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Emergency department presentations in determining the effectiveness of drug control in the United Kingdom: mephedrone (4-methylmethcathinone) control appears to be effective using this model
  1. David M Wood1,2,
  2. Shaun L Greene1,
  3. Paul I Dargan1,2
  1. 1Guy's and St Thomas' NHS Foundation Trust and King's Health Partners, London, UK
  2. 2King's College London, London, UK
  1. Correspondence to Dr David M Wood, Medical Toxicology Office, 2nd Floor, Bermondsey Wing, Guy's Hospital, Great Maze Pond, London SE1 9RT, UK; david.wood{at}


Mephedrone (4-methylmethcathinone) and related cathinones were controlled in the United Kingdom on 16 April 2010. An analysis of presentations to the emergency department of patients with acute toxicity related to the use of mephedrone demonstrated that there was a peak in presentations prior to and a significant fall in presentations following the control of mephedrone. This suggests that the control of mephedrone in the United Kingdom may have been effective in reducing the acute harm associated with the drug.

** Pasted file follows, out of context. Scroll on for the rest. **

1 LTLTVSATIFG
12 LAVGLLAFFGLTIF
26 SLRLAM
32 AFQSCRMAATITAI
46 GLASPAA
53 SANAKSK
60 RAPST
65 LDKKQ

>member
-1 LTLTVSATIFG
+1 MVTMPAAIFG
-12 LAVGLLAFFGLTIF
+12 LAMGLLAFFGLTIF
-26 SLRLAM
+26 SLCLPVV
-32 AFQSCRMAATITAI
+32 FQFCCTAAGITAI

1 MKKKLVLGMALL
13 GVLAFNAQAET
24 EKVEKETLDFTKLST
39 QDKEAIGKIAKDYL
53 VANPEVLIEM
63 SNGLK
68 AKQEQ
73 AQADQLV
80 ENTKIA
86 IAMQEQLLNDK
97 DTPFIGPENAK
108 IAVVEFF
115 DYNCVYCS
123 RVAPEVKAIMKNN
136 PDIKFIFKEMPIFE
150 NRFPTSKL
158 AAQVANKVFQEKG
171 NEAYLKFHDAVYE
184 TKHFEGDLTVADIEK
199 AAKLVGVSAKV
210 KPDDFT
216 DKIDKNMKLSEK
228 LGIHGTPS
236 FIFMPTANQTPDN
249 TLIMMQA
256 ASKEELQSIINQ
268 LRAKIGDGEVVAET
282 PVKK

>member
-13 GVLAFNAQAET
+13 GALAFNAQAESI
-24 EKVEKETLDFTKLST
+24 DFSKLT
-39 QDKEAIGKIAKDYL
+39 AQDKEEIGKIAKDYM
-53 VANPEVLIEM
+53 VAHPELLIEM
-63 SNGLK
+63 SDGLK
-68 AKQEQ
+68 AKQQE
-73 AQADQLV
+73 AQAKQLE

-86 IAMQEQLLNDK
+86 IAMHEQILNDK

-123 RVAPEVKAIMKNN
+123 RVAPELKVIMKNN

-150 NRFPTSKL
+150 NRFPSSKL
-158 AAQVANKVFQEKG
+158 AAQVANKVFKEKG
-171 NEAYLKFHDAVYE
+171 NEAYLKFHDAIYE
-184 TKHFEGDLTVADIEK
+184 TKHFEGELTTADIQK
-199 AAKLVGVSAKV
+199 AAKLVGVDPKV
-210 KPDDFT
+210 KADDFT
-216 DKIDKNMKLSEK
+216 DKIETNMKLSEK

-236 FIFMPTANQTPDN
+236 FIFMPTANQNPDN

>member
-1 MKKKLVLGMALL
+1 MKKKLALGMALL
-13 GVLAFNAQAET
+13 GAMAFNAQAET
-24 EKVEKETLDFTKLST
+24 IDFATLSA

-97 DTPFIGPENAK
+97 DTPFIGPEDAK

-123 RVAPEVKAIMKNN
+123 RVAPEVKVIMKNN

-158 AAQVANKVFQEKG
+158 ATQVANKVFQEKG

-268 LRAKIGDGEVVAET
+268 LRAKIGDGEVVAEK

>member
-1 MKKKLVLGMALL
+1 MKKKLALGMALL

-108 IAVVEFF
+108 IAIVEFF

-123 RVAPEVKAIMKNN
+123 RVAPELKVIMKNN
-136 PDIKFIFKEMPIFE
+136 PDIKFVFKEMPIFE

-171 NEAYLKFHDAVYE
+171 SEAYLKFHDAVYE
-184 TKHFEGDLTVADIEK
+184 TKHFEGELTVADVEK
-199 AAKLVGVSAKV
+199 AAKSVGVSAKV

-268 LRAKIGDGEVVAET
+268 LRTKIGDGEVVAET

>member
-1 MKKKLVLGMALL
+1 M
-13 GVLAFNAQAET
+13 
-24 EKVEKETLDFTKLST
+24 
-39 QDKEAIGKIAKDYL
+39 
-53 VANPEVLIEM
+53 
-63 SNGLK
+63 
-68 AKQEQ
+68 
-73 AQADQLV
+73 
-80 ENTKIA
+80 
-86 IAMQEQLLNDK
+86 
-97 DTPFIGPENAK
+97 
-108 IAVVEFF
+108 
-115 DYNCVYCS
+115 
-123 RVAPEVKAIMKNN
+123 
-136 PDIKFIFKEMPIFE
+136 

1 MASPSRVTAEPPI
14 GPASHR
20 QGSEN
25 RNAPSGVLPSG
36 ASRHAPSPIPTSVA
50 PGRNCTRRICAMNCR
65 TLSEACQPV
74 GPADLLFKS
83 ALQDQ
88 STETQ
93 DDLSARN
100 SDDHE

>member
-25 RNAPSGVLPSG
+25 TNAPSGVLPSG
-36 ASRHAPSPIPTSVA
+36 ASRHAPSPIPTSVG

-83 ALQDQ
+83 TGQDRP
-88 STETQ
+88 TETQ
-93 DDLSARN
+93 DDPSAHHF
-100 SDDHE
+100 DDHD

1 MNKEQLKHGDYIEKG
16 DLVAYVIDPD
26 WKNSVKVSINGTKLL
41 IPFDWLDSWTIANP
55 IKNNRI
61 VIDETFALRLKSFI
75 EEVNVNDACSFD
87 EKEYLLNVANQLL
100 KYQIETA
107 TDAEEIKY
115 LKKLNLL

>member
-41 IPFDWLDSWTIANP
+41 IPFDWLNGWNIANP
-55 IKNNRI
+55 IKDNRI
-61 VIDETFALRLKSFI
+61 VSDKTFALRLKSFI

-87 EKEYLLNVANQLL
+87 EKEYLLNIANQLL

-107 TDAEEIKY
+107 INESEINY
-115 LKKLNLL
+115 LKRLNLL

• Mephedrone
  • 4-methylmethcathinone
  • acute toxicity
  • legislation
  • drug control
  • toxicology
  • acute medicine—other
  • toxicology
  • deliberate self
  • overdose
  • poisoning

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  • Competing interests None.

  • Ethics approval Ethics approval, provided by data collected from the emergency department notes in the clinical toxicology database used for this study, has been reviewed by the Caldicott Guardian on two occasions (the last review was in 2010) to ensure that it is appropriate and compliant.

  • Provenance and peer review Not commissioned; internally peer reviewed.